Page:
Thank you for your comments. I'm watching the video that you posted about DJ now.
     
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  19. Cheetah

    Cheetah Hall of Fame

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    look at djokovic's wrist on takeback in the above vid. look how floppy the racquet face is. same with all the great fh's. it's like the face is connected on a dangling string. like the tip of a whip. a whip that cracks. contrast that to your wrist and racquet face. your racquet looks like it's cemented to your forearm haha. :)
    it's as if you are holding a whip that was cut off a few inches from the handle. no crack. powder puff only.

    regarding buttcap pointing, i don't know about every time. probably not. but if you have time to set up then yes. definitely pointed at the ball an overwhelming majority of the time. the difference on the resulting ball is literally night and day. it feels completely different on impact. much more power for less effort. not only that you can get better control/spin because you can use the arm for control instead of power. if the wrist is loose and you have a good takeback the butt will point. but when i learned it i had to think about it for weeks.

    djoko well balanced, good left arm, butt cap pointed, body weight going into the ball
    [​IMG]
     
    Last edited: Aug 4, 2012
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  20. guitarplayer

    guitarplayer Guest

    You are a natural player. You play by feel. Too much mechanical instruction can ruin you. It will lock you up. You've got a very nice forehand and backhand. You are in great shape. I would focus on match stragety more than mechanics.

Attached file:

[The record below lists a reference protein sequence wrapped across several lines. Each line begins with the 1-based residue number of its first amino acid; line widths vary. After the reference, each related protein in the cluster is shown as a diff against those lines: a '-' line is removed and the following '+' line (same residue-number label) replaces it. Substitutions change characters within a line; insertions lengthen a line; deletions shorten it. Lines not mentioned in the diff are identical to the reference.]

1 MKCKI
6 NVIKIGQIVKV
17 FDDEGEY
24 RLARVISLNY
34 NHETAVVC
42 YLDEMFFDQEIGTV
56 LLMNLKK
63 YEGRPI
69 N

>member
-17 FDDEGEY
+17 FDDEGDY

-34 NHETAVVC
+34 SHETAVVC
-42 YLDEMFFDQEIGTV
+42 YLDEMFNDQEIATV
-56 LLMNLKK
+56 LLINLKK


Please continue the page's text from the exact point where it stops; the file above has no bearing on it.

Just play more matches. Hit 3 heavy cross courts in a row....move him off the court then DTL. With your speed, fitness, great control, and movement....you can be a real force to deal with. Screw the mechanics...you don't need them.
     
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  21. tennisplayer1993

    tennisplayer1993 Semi-Pro

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    well i can say in someways I had the monfils syndrome when I was very active in tennis back in middle school. I was one of the only few on my team who could run 3-4 miles on a 6 minute pace on each. I used to be great in warms up but I relied way too much on my athletic ability back then and had very sloppy footwork. Also I got frustrated very easily. I had a 5'5'' 150 frame at 13 so I was quite big. However I didn't grow much from there and eventually at 19 as of now i'm 5'10'' in a 160-165 range. Projected to grow at least one more inch according to my doctor. I had a 5 inch growth spurt in my senior year of high school.

    I'll be honest, I used to always play high risk/high reward tennis. I played entirely aggressively from the baseline and rarely came to the net back in middle school/high school tennis. There were some singles matches that I blew out the opponent 6-0 6-1 but if I was struggling early on, I always tended to freak out and blow the whole match.

    Kind of sucks though cause the only high school friend i play tennis with has a huge height advantage on me, he's 6'4'' with well over a 7 foot wingspan.


    In terms of your video, i thought your strokes were solid but i'm slowly coming back to tennis in terms of playing (been inactive for a few months and have only played three times this year against a 5.0 player at college who kicked my but in straight sets).

    We both i guess have monfils syndrome haha or at least when i was younger i had it.
     
    #21
  22. sunof tennis

    sunof tennis Professional

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    You may try using your left arm more to help with a consistent take back. It almost guarantees that you will turn your shoulders and hips. Google Djokovic hitting a forehand.
    I agree with previous poster. Looked like you wre falling off or back on some of your shots. Tyr a lower wider base and really explode off that left leg.
     
    #22